5 things you might have missed in Trudeau's cabinet shakeup
OTTAWA -- There were some obvious storylines out of Tuesday’s cabinet shakeup, including new faces in the health, foreign affairs, and national defence portfolios, but some other interesting takeaways may have flown under the radar.
Here are five key points you might have missed:
THE MINISTER FOR SENIORS IS THE YOUNGEST MEMBER OF CABINET
At just 32, the Brampton West MP Kamal Khera will head the seniors file. Khera is also a registered nurse, which makes her an appropriate fit for the role. Among other roles, she has served as the parliamentary secretary to the minister of health.
Khera replaces Deb Schulte, who was defeated in the 2021 election.
Exiting her first cabinet meeting on Wednesday, Khera said “As a young woman of colour, I look forward to bringing that perspective. Seniors built this country for us and it’s time for us to make sure that they have the resources and the services they need.”
FIRST-EVER MINISTER FOR MENTAL HEALTH AND ADDICTION
Prime Minister Justin Trudeau announced that the former Crown-Indigenous relations minister Carolyn Bennett would become the first-ever minister of mental health and addiction.
Bennett was a family physician prior to becoming an MP in 1997. She will also serve as associate minister of health in the 44th Parliament.
The Liberals made specific mental health-focused election promises, including pledging nearly $5 billion to the provinces and territories to enhance services through a new permanent transfer.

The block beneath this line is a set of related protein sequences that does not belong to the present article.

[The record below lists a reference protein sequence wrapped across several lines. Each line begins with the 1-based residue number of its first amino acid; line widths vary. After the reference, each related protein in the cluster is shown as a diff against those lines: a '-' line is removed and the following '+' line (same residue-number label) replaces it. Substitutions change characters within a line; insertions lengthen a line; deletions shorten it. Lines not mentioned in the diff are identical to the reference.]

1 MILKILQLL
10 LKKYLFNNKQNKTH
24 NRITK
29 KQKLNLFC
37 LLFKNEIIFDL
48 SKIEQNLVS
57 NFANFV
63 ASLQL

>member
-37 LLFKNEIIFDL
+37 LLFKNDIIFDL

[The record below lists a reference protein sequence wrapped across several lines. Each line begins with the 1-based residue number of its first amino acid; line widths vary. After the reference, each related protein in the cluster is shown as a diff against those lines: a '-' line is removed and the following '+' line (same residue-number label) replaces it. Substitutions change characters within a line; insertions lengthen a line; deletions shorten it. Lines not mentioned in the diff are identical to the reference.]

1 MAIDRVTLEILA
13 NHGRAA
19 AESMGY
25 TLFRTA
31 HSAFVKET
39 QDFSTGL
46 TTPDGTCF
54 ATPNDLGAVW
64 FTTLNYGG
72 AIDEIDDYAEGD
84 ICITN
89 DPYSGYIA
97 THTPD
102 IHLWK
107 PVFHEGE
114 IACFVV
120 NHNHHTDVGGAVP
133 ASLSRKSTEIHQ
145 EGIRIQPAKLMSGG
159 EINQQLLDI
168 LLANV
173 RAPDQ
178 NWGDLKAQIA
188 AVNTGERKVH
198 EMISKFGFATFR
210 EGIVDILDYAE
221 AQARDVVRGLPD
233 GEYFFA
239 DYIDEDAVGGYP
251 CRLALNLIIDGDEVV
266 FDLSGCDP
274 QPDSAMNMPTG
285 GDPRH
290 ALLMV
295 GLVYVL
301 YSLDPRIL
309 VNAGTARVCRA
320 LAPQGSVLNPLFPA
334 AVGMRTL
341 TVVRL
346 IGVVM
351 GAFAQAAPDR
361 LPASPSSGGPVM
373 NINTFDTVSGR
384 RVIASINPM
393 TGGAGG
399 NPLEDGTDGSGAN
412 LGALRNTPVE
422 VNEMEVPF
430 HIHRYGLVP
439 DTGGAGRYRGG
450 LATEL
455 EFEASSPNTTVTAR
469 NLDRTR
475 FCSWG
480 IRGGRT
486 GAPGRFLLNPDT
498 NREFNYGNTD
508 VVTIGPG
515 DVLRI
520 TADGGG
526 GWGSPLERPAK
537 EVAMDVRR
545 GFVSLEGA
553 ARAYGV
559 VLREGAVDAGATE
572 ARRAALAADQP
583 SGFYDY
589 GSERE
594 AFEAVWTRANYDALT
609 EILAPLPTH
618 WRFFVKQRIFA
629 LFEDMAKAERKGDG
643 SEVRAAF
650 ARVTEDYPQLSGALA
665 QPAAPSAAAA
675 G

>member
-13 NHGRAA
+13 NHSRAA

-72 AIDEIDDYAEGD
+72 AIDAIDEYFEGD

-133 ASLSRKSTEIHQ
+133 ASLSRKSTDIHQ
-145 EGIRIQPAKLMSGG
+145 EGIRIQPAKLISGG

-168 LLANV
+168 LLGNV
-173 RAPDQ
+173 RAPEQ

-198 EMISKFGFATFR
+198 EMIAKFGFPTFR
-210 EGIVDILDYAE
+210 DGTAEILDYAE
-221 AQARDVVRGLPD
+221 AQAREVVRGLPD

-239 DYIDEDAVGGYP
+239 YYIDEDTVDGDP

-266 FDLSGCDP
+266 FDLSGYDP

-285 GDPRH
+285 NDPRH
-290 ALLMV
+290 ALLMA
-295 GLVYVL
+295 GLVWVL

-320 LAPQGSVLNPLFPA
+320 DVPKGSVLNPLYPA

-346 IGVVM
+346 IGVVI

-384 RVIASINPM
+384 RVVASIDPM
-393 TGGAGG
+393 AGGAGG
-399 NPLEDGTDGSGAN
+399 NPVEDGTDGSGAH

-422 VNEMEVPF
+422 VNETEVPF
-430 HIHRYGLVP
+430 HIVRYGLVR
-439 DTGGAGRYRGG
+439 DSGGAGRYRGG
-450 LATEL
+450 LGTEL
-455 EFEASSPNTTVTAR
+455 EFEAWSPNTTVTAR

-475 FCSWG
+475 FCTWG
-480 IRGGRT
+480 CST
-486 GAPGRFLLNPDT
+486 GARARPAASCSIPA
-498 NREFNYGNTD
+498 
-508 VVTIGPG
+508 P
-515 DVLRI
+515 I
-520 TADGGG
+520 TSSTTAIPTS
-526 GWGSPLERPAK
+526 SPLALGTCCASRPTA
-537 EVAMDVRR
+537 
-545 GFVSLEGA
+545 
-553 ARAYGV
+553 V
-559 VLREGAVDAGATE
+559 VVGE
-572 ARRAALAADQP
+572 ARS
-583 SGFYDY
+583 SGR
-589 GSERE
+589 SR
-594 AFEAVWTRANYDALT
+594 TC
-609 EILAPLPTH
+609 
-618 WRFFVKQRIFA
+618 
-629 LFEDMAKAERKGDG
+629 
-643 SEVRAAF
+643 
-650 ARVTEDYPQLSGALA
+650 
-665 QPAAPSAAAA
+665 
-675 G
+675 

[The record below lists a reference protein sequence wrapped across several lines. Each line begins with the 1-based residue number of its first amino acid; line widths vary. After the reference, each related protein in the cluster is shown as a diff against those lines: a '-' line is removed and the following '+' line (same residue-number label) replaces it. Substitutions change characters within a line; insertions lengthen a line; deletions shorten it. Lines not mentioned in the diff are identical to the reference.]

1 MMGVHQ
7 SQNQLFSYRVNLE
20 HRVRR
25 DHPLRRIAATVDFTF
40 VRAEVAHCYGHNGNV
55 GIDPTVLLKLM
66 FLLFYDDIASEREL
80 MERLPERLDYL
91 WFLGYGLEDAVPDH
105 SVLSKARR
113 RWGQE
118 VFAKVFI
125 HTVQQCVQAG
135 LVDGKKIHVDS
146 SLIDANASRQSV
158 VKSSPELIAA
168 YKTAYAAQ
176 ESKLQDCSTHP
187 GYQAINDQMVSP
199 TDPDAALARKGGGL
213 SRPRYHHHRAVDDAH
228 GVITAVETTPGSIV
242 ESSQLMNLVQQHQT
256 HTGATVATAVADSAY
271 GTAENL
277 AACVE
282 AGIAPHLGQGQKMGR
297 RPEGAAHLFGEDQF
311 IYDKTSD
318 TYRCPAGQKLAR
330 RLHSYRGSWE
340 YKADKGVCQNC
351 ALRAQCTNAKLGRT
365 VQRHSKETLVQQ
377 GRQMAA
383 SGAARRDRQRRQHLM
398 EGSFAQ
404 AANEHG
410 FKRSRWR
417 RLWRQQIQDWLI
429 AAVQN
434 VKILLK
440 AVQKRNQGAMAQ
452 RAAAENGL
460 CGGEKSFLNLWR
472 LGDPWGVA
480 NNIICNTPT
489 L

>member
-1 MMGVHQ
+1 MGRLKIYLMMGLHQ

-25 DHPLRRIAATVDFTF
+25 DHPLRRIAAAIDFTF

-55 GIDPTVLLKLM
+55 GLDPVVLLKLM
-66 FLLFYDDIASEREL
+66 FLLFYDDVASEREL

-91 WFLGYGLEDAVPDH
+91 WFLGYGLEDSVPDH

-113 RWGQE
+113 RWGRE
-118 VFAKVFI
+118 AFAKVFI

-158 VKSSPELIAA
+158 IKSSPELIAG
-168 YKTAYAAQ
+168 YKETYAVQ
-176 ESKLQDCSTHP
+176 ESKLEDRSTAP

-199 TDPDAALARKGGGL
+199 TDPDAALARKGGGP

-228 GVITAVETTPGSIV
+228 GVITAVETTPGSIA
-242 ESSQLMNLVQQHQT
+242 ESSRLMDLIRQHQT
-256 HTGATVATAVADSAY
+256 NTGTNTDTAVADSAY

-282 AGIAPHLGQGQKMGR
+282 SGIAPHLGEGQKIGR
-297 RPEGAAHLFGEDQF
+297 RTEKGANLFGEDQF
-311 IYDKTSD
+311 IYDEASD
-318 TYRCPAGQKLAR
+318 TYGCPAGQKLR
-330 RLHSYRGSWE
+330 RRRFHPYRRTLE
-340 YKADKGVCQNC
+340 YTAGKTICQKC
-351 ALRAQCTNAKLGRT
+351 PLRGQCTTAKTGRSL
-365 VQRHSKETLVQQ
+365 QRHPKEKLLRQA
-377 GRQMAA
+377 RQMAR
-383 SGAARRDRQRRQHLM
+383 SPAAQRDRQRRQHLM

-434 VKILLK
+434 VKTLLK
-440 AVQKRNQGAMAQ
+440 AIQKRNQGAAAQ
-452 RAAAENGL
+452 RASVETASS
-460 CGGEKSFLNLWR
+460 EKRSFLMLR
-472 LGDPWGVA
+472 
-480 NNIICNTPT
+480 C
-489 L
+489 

TRUDEAU CONFIRMS INTENTION TO KEEP LEADING PARTY
Asked on Tuesday whether the he would lead the party into the next election, whenever that may be, Trudeau responded, simply, “yes.”
Some political pundits have speculated this past election could have been Trudeau’s last, having led the party through three campaigns.
Minority governments typically last around 18 months in Canada.
PRAIRIES HAVE SAME RATE OF REPRESENTATION AS N.L.
In a move that’s drawing criticism from some political leaders in the West, Trudeau wiped out the role of special representative for the Prairies from cabinet. It had been held previously by Winnipeg-based MP Jim Carr.
Now, the Prairies and Newfoundland and Labrador have equal representation on the front bench.
Dan Vandal, another Winnipeg-based MP, will remain as minster of northern affairs and minister responsible for the Canadian Northern Economic Development Agency, and Edmonton-based MP Randy Boissonnault becomes minister of tourism and associate minister of finance.
Meanwhile, St. John's MP Seamus O’Regan, formerly the natural resources minister, goes to labour and Long Range Mountains MP Gudie Hutchings becomes the minister of rural economic development.
NO MORE MIDDLE-CLASS PROSPERITY OR DIGITAL GOVERNMENT MINISTRIES
The shakeup also sunsetted two ministerial positions: minister of middle-class prosperity and minister of digital government.
The former was held by now President of the Treasury Board Mona Fortier and the latter was held by now Minister of Fisheries, Oceans and the Canadian Coast Guard Joyce Murray.
Shortly after being appointed to her previous role, Fortier struggled to properly communicate what the government defined as middle class and then stated in the House of Commons that "Canada has no official statistical measure of what constitutes the middle class."